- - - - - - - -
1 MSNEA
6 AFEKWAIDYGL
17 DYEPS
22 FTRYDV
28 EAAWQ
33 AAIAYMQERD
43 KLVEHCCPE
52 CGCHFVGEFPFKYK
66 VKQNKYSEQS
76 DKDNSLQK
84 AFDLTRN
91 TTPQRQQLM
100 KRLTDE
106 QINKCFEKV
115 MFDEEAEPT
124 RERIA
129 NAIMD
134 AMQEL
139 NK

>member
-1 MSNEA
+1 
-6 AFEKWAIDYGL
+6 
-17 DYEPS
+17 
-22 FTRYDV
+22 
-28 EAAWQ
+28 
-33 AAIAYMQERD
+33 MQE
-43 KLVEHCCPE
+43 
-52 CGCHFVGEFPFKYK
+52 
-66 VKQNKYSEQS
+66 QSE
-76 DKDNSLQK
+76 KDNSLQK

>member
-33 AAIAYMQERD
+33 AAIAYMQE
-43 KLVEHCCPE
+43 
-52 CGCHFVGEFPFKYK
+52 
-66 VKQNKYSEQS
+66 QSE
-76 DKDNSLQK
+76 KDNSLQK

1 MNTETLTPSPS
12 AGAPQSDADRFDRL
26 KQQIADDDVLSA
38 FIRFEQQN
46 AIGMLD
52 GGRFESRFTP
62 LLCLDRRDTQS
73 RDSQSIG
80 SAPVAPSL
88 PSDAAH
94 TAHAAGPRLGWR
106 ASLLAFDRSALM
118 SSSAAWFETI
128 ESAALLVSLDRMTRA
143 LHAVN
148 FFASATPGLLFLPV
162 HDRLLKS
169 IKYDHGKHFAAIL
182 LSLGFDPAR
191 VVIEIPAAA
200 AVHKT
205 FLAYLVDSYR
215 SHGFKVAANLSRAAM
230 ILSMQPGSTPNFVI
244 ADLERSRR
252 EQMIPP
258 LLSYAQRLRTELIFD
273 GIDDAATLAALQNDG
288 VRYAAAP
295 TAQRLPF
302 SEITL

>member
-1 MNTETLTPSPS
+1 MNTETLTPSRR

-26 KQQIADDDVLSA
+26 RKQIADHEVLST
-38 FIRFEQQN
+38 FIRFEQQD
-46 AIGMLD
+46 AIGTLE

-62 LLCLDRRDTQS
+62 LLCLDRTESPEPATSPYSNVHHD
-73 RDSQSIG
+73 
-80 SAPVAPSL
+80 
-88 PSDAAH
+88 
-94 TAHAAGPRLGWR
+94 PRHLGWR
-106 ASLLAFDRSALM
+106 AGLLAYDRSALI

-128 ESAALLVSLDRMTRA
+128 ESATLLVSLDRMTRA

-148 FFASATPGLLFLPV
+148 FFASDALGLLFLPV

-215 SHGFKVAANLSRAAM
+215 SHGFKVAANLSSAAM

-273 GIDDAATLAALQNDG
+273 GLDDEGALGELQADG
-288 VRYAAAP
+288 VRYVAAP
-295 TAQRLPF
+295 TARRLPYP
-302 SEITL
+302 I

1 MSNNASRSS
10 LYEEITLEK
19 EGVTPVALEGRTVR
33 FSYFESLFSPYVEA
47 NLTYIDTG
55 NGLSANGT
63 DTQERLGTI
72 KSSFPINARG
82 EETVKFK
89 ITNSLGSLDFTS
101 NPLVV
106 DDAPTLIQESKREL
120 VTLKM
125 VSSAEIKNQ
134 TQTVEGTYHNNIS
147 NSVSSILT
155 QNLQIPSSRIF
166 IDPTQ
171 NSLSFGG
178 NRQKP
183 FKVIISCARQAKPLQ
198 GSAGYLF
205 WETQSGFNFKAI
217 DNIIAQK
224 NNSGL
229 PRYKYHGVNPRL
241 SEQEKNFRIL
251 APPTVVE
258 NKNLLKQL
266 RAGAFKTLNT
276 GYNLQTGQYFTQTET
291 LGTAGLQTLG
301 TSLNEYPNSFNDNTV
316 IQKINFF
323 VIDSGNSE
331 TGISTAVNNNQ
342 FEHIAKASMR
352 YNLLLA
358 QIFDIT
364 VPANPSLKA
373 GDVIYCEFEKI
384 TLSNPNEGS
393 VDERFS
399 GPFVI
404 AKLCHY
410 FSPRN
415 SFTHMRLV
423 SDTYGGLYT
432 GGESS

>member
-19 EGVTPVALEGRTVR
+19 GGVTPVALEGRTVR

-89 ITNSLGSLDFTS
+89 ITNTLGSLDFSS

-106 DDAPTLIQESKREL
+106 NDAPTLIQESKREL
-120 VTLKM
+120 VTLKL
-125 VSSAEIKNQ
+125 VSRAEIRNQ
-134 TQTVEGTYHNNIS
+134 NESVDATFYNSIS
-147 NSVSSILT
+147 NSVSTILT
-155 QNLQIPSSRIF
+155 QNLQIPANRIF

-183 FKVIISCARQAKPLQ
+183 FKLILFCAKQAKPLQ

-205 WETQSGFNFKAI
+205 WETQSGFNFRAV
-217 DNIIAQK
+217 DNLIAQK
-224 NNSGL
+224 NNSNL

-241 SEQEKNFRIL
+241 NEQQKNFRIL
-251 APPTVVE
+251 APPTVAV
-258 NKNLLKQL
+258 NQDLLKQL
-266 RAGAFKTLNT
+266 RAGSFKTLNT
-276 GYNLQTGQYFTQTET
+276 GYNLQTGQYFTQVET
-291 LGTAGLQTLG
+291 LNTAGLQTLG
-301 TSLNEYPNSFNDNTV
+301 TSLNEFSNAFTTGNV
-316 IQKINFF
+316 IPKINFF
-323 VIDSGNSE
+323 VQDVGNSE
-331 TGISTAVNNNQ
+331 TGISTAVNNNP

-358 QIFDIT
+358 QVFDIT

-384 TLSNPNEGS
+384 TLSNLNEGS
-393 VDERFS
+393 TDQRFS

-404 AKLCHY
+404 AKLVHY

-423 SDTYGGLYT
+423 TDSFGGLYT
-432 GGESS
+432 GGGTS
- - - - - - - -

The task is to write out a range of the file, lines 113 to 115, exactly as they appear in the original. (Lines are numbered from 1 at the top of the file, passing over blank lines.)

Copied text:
+288 VRYVAAP
-295 TAQRLPF
+295 TARRLPYP